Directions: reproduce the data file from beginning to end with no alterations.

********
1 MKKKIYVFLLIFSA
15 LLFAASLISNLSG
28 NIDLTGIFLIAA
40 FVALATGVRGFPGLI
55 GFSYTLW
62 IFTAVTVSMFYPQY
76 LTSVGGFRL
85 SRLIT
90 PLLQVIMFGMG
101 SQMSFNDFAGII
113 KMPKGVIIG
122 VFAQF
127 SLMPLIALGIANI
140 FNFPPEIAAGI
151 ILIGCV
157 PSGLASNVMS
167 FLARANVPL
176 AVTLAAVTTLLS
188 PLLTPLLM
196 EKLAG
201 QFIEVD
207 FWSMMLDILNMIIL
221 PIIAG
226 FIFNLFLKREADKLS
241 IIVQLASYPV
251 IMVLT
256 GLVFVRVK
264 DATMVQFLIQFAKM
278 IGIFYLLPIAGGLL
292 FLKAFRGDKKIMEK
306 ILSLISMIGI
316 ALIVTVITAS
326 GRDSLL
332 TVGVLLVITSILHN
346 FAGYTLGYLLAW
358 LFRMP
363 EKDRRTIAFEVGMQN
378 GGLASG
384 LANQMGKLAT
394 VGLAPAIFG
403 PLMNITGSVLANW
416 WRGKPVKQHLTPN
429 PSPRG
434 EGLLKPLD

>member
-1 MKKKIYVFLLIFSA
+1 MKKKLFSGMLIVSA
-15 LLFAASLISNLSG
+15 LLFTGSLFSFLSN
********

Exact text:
1 MKKKIYVFLLIFSA
15 LLFAASLISNLSG
28 NIDLTGIFLIAA
40 FVALATGVRGFPGLI
55 GFSYTLW
62 IFTAVTVSMFYPQY
76 LTSVGGFRL
85 SRLIT
90 PLLQVIMFGMG
101 SQMSFNDFAGII
113 KMPKGVIIG
122 VFAQF
127 SLMPLIALGIANI
140 FNFPPEIAAGI
151 ILIGCV
157 PSGLASNVMS
167 FLARANVPL
176 AVTLAAVTTLLS
188 PLLTPLLM
196 EKLAG
201 QFIEVD
207 FWSMMLDILNMIIL
221 PIIAG
226 FIFNLFLKREADKLS
241 IIVQLASYPV
251 IMVLT
256 GLVFVRVK
264 DATMVQFLIQFAKM
278 IGIFYLLPIAGGLL
292 FLKAFRGDKKIMEK
306 ILSLISMIGI
316 ALIVTVITAS
326 GRDSLL
332 TVGVLLVITSILHN
346 FAGYTLGYLLAW
358 LFRMP
363 EKDRRTIAFEVGMQN
378 GGLASG
384 LANQMGKLAT
394 VGLAPAIFG
403 PLMNITGSVLANW
416 WRGKPVKQHLTPN
429 PSPRG
434 EGLLKPLD

>member
-1 MKKKIYVFLLIFSA
+1 MKKKLFSGMLIVSA
-15 LLFAASLISNLSG
+15 LLFTGSLFSFLSN